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The likes of Amazon and eBay will only take on counterfeiters if forced to do so

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At the beginning of March, the owner of a small US business accused online retail behemoth Amazon of profiting from the sale of cheap Chinese counterfeits. In a blog post on his company’s website, Elevation Lab founder Casey Hopkins, whose firm makes an under-desk mount for headphones, called out Amazon for failing to do enough to prevent inferior-quality knock-offs being listed for sale on its platform. Hopkins outlined how an anonymous manufacturer in China was able to reverse engineer his under-desk headphone mount and offer it for sale on Amazon at a reduced price, depriving his company of sales, and resulting in buyers receiving substandard products. Amazon moved against the offending seller after Hopkins’ blog post was picked up by a number of technology websites, removing its listings from its platform. The Jeff Bezos-owned firm also issued a platitude-laden statement talking up its efforts to crack down on fraudsters using its marketplace.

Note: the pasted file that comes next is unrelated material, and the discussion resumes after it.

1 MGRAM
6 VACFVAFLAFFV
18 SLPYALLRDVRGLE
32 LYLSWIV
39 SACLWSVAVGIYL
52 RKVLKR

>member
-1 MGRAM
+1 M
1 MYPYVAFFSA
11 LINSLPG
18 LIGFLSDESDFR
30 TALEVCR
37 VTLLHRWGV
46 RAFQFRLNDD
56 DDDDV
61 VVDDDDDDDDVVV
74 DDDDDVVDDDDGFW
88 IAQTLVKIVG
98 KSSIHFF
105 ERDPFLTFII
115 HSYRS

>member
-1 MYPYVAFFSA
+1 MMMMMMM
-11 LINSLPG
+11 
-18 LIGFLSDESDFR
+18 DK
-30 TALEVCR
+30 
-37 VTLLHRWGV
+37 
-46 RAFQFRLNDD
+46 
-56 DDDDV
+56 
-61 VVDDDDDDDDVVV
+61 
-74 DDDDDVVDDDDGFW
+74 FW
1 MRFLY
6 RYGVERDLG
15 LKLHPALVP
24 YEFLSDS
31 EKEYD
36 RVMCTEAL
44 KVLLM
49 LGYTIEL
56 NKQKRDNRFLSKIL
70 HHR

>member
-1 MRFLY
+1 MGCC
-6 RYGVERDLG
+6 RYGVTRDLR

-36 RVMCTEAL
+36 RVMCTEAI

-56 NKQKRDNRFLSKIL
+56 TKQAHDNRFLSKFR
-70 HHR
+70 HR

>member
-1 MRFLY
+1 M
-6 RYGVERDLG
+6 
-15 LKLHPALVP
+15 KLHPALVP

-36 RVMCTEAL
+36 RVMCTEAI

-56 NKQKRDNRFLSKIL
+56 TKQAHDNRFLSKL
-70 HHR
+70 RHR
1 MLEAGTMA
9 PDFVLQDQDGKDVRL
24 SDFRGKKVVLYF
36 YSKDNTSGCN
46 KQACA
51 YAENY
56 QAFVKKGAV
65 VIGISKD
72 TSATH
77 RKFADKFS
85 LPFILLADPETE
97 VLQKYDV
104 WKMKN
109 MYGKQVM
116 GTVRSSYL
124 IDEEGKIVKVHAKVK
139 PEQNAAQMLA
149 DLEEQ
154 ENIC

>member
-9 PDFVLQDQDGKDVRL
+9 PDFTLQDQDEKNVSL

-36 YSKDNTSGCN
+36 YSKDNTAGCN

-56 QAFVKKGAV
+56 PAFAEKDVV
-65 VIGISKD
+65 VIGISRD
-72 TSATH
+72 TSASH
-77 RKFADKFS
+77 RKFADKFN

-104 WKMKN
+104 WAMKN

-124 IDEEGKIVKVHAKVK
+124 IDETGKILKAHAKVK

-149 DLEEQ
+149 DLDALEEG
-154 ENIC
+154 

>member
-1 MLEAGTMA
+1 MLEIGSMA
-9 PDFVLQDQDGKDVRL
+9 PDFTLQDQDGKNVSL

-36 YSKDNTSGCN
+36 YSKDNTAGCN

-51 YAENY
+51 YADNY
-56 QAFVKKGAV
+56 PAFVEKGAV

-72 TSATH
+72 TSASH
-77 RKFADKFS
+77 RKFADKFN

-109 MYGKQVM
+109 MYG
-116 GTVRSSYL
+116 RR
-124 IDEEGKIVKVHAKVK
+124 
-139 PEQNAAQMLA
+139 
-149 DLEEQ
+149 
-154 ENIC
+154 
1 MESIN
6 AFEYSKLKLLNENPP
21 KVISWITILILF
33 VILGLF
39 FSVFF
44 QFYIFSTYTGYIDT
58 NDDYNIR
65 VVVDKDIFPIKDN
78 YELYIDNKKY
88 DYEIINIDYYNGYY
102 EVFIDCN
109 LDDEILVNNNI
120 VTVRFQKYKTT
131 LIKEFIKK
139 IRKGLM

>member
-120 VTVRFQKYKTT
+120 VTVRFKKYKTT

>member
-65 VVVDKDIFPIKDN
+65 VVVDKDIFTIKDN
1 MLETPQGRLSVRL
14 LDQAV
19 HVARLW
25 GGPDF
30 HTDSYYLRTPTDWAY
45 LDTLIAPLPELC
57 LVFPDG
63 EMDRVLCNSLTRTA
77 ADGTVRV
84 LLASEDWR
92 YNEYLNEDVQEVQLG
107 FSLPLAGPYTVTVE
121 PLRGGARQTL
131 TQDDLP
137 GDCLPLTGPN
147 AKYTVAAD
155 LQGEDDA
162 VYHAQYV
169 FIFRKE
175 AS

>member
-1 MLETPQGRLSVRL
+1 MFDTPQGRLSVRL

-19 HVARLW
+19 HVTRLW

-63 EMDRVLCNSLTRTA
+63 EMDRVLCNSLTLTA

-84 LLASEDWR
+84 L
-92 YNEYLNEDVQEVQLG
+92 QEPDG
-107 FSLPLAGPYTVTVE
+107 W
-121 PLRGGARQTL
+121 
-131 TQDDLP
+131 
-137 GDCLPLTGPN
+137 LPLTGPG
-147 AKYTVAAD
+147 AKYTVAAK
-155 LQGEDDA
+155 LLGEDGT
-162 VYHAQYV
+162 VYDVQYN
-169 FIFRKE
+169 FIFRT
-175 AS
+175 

Whether or not the seller that faked Hopkins’ product would have been dealt with in this manner if his post had not attracted media attention is debatable, but what is clear is that sales platforms such as Amazon, eBay and Walmart simply are not doing enough to prevent counterfeit goods being listed on their websites. The week before Hopkins posted his blog, a US government report warned that an increasing number of counterfeit goods are being offered for sale on ecommerce platforms. The study, published by the Government Accountability Office (GAO), noted how the growth of ecommerce had created a new and increasing threat to intellectual property rights holders, and had made it much more difficult for consumers to determine whether or not the goods they buy are genuine.

Warning that cheap counterfeit products offered for sale on ecommerce platforms are endangering legitimate manufacturers and the wider US economy, not to mention posing a significant threat to the health and safety of consumers, the GAO recommended a review of its efforts to enhance intellectual property rights enforcement, and increased cooperation between its officials and the private sector. Commenting on the contents of the report, Beverly Baskin, CEO of the US Council of Better Business Bureaus, said: “If marketplace leaders struggle to keep out counterfeit products, and if consumers cannot rely on those leading companies to protect them from counterfeits, we have a serious problem that can undermine consumer confidence in the entire retail market.”